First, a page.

Prussian blue staining, which bases on the reaction of iron and potassium ferrocyanide in acid solution, was performed to detect the cellular uptake of FePt@PPy NPs. As shown in Additional file 1: Figure S2, most of the cells were stained with blue stains inside the cells, indicating cellular uptake of FePt@PPy NPs.
In Vitro Photothermal Therapy
The standard MTT assay was performed to evaluate the efficacy of irradiated FePt@PPy NPs on the killing capability of MDA-MB-231 breast cancer cells. First, the cancer cells were incubated with different concentration of FePt@PPy NPs for 24 h and then exposed to the 808-nm laser at 1 W/cm2 for 4 min. As shown in Fig. 8, the percentage of cell viability was gradually decreased when the concentration of the treated nanoparticles was increased. Approximately 50% of cells died at a 100 μg/mL concentration of irradiated FePt@PPy NPs. In order to kill more cancer cells, the irradiation time was increased up to 6 min. With 100 μg/mL concentration, approximately 70% of dead cells were observed. A comparison of the photothermal therapy performance between the proposed system and some reported nanoparticles was conducted in Additional file 1: Table S1. It is found that the proposed system shows comparable capability in killing cancer cells (i.e., 70% cell death) with quite low nanoparticle concentration (i.e., 100 μg/mL) under relatively weak power density condition (i.e., 1 W/cm2) and short irradiation time (i.e., 6 min).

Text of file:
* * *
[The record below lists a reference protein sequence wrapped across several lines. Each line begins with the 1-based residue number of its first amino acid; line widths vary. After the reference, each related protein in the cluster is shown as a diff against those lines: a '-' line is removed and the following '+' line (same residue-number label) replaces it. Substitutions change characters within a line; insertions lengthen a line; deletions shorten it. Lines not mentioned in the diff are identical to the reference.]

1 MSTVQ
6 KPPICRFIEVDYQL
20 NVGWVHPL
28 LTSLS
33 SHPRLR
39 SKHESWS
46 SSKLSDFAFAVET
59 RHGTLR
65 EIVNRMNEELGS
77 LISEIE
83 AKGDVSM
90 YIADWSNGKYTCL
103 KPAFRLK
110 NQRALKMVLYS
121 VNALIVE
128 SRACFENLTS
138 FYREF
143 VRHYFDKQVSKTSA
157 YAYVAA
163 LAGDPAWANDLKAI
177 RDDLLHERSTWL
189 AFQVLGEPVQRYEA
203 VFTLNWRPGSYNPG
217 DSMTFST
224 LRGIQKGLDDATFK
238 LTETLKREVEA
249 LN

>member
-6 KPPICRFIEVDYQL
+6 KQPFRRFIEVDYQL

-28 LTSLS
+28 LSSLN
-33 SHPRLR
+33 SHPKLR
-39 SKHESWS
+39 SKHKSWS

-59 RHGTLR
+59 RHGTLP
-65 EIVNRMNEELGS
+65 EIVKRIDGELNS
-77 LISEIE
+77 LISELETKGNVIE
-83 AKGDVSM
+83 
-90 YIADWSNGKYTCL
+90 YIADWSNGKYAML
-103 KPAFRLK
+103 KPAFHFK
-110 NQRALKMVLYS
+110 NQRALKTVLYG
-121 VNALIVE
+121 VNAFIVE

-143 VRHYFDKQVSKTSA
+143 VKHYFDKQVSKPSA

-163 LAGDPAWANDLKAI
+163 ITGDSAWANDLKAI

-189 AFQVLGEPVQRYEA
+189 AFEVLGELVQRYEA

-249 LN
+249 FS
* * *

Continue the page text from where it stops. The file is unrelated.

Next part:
In addition, by using the fluorescence imaging technique of five groups, we conducted experiments on the cancer cells to consider the killing capability of the prepared nanoparticles: the control groups (only cells), the laser-only group (cells were exposed to the 808-nm laser), the 50-μg/mL FePt@PPy NPs + 808-nm laser (cells were treated with 50-μg/mL of FePt@PPy NPs and exposed to the 808-nm laser), the 70-μg/mL FePt@PPy NPs + 808-nm laser (cells were treated with 50-μg/mL of FePt@PPy NPs and exposed to the 808-nm laser), and the 100-μg/mL FePt@PPy NPs + 808-nm laser (cells were treated with 50-μg/mL of FePt@PPy NPs and exposed to the 808-nm laser).
Double staining of Hoechst 33342 and PI was used to explore the damaged and dead cells. Hoechst 33342 is a DNA dye, which can be permeable in both dead and viable cells . The changes in the size and shape of nuclei of the Hoechst 33342 stained cells can be observed under fluorescence microscopy. With the apoptosis cells, Hoechst 33342 will make the condensed chromatin brighter than that in a normal cell. PI dye also binds to DNA, but it only permeates through the membrane of damaged and dead cells . Thus, double staining can differentiate between dead cells and live cells by each treatment method.